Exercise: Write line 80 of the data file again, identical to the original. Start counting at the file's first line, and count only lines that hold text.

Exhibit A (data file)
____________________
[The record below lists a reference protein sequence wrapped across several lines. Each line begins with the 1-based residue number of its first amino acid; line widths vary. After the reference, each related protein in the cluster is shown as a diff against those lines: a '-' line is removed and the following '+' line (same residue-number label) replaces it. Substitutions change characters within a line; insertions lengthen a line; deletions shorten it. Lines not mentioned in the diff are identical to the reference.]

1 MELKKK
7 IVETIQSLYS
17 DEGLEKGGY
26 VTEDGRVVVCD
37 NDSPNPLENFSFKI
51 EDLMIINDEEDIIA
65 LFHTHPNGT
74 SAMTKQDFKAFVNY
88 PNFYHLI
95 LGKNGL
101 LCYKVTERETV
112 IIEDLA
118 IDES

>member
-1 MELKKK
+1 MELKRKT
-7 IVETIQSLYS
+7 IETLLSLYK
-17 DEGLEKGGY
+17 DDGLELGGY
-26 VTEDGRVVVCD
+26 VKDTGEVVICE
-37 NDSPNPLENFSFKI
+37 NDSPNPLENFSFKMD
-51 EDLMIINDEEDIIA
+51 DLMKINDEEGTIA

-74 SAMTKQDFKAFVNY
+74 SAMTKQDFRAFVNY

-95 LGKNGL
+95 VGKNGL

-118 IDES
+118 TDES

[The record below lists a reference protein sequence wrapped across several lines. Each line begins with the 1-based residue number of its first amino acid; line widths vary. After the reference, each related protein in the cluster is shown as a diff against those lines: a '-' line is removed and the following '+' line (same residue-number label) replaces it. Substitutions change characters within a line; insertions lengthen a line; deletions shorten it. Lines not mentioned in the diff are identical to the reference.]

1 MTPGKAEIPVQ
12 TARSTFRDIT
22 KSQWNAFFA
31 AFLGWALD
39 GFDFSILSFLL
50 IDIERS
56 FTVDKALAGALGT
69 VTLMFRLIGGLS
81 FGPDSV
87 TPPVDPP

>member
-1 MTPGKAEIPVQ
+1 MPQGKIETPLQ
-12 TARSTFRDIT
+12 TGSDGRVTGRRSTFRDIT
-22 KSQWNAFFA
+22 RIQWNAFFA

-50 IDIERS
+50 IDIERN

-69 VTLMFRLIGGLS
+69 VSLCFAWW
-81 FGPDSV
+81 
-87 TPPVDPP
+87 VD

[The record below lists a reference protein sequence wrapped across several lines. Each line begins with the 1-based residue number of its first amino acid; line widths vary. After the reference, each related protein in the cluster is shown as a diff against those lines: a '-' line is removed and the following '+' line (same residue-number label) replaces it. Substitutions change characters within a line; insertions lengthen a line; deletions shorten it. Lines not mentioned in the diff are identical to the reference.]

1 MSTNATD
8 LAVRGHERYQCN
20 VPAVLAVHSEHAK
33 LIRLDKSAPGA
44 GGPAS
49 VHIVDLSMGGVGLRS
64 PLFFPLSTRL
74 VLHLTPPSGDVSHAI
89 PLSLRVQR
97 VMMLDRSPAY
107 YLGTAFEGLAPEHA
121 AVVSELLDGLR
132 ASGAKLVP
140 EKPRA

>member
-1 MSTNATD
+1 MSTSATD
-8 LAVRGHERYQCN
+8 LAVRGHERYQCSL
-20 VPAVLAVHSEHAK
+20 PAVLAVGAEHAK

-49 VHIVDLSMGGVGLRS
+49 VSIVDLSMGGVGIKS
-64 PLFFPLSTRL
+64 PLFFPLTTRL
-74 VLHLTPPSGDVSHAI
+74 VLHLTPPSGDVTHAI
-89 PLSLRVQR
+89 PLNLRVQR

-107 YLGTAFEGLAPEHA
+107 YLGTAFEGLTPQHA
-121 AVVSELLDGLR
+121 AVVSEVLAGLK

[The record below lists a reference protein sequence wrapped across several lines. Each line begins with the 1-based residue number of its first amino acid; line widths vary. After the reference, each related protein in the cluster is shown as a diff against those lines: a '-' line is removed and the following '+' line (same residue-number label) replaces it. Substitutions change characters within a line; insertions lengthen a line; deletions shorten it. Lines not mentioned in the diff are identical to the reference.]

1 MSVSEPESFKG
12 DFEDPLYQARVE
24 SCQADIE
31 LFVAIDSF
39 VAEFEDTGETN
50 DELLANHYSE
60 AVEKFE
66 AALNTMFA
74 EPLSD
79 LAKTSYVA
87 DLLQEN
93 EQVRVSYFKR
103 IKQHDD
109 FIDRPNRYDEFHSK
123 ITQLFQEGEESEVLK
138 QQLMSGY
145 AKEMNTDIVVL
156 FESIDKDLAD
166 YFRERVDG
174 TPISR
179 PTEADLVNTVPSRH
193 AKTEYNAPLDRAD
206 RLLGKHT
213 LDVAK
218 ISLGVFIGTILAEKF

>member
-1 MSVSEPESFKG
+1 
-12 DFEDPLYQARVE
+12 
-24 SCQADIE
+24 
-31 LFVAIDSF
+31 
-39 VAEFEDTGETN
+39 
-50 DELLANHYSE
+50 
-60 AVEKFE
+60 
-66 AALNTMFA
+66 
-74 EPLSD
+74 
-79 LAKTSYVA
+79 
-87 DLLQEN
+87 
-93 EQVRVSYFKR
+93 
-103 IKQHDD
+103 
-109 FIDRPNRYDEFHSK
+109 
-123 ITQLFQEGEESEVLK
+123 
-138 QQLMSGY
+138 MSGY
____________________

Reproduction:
-20 VPAVLAVHSEHAK